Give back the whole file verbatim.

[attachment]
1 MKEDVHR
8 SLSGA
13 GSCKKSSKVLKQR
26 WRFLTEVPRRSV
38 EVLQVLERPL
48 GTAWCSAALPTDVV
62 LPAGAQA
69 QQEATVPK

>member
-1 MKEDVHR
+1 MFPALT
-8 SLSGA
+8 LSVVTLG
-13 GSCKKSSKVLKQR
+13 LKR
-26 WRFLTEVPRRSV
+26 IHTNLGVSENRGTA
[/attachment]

1 MKEDVHR
8 SLSGA
13 GSCKKSSKVLKQR
26 WRFLTEVPRRSV
38 EVLQVLERPL
48 GTAWCSAALPTDVV
62 LPAGAQA
69 QQEATVPK

>member
-1 MKEDVHR
+1 MFPALT
-8 SLSGA
+8 LSVVTLG
-13 GSCKKSSKVLKQR
+13 LKR
-26 WRFLTEVPRRSV
+26 IHTNLGVSENRGTA